DURING APRIL and May, the sun was merciless, beating down on schoolyards most brutally at their front gates during afternoon pickup.
That point of intersection, orderly in the morning, is transformed into a fierce buzz of activity as security officers try to keep anxious, often impatient parents waiting as their children mill and wheel a few feet away.
This is always an untidy space, particularly in a primary school, where the population runs from recently arrived infants to soon-gone tweens, all of them dancing a ballet of school intrigue and social interplay.
It all began innocently enough for me, agreeing to recreate an old, preschool ritual on the first day of primary school pickup.
Just outside the gate, I dutifully bend to one knee to receive the rush of the girl child's eagerness to get home. But I miscalculate badly.
Instead of the bustle of a four-year-old cherub, I face the thunder of an 11-year-old tween and from the moment of contact I know it's all going wrong.
My centre of balance tilts wildly out of control and as we go down in a flurry of skirts and school bag, my only thought is to separate myself from the child and ease her fall as I collapse in a too-old-for-this-ish heap on the cracked pavement.
I stand, trailing the far brisker recovery of the girl child, and make a show of dusting myself off while gathering strewn schoolbag and lunch kit, leaving adult poise behind where it's clattered off to rest.
Tomorrow is, inexorably, another day.
It's been ten weeks since that afternoon.
Waiting at those gates, the interplay of primary schoolchildren under covid19 is instructive.
It's here, in this schoolyard, that the battle with covid19 is joined. Where the bronze shields of mask and sanitiser seek to form a phalanx against virus transmission.
The air vibrates with screams of recent release from the classroom, the bellowing of parents trying to draw the attention of children churning giddily in varying states of unmasking.
There are faces with masks around their chins shouting excitedly. There are hugs.
Mine is a hugger, and despite my admonitions, I count the embraces, held entirely too long, as friends and unfriends engage and separate.
Can I just fog the child with a disinfectant cloud on the way to the car without looking paranoid?
I look at the teachers, completely done in after a full day of the madness I only glimpse at the gates after dismissal.
Some walk briskly through the gate, offering little waves and nods.
Others inch past the gates in cars with the windows firmly wound up, smiling wanly through the tinted glass.
They've had enough. I've seen barely five minutes of their seven-hour day.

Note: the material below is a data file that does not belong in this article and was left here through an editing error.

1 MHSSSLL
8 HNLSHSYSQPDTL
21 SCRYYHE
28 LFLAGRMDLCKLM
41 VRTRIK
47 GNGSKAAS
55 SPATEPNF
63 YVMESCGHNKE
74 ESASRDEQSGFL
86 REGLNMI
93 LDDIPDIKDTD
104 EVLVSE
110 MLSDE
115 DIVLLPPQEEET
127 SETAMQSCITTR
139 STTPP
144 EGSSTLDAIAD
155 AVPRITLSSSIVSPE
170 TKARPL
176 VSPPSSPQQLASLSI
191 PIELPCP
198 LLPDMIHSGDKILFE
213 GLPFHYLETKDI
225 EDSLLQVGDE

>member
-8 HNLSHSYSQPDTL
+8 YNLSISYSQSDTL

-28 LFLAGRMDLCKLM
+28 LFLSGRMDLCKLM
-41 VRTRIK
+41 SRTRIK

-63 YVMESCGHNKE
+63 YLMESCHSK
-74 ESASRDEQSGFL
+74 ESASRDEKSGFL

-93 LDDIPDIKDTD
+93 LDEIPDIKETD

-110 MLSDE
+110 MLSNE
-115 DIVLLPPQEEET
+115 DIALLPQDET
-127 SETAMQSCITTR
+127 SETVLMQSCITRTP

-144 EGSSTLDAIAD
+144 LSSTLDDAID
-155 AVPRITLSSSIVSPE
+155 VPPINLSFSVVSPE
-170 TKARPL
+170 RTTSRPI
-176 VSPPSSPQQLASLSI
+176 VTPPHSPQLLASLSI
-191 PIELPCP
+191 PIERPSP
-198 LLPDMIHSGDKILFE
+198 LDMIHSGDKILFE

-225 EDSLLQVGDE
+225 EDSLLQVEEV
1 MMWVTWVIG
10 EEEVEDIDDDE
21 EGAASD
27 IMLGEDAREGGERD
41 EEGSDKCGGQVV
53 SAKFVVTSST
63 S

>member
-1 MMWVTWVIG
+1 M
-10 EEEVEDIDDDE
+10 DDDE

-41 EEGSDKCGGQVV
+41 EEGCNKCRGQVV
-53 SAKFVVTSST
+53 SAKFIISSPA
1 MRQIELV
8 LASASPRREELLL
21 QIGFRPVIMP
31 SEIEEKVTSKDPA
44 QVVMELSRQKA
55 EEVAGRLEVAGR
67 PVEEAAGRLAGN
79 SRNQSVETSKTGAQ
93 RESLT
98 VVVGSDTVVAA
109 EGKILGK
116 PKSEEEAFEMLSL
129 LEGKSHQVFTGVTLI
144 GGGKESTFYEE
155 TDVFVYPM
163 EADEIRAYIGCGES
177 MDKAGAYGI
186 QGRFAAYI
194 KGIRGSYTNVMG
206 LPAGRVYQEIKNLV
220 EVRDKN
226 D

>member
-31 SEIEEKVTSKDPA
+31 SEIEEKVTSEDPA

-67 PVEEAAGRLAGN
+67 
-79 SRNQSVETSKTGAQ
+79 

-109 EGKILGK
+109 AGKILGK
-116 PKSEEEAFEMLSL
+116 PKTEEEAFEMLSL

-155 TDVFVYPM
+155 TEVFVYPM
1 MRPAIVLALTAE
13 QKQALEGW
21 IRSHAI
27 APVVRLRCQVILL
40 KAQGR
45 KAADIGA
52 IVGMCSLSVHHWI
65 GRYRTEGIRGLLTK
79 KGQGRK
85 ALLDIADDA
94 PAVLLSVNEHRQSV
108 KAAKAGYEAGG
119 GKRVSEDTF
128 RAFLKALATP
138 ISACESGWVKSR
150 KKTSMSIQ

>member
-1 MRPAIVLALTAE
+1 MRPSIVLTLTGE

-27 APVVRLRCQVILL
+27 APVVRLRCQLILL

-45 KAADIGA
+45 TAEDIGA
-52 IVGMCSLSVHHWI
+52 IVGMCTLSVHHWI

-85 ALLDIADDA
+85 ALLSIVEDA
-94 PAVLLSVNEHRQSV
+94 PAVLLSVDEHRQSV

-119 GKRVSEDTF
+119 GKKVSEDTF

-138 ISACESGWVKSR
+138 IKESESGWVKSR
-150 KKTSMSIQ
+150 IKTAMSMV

In the girl child's current class, two children have been kept home, one with a positive diagnosis, the other in pre-emptive isolation.
The count is the same in her former teacher's class. Two at home with positive diagnoses, and one found at school with a roasting temperature.
The child ends up at home for five days, cough and fever eventually resolving into a cold, the antigen test repeatedly showing negative.
During the enforced downtime, she frets about a class nemesis who coughed repeatedly in her face, illness weaponised.
The orderly filtering in of students during the cool, bright mornings as teachers marshal their charges is bookended by the social maelstrom at the end of the day, closure for all the friendships professed and shattered, offence given and taken, cultivated daily during recess and lunchtime.
For at least 15 months, parents and caregivers participated in the classroom, but that was an engagement filtered through the keyhole of remote connections, the class assembled as neat rectangles barely an inch across.
With the collapse of physical distancing, primary schools became a covid19 Thermopylae. A tiny force of teachers, relying on discipline instilled by parents and institutional strength facing a corps of children armed with an intuitive skill for transmitting germs.
And let's not forget what happened to the 300. Shields interlocked against the Persian force, they were flanked by a smaller force coming from an unexpected direction.
The masks are slipping in the schoolyard. Teachers are distracted by intrusive health restrictions that are layered over the existing challenges of densely populated classrooms and an education system designed on principles of brinksmanship.
For two months now the battle has been joined and covid19, less lethal, remains relentless.
People are still dying from covid19.
Mark Lyndersay is the editor of technewstt.com. An expanded version of this column can be found there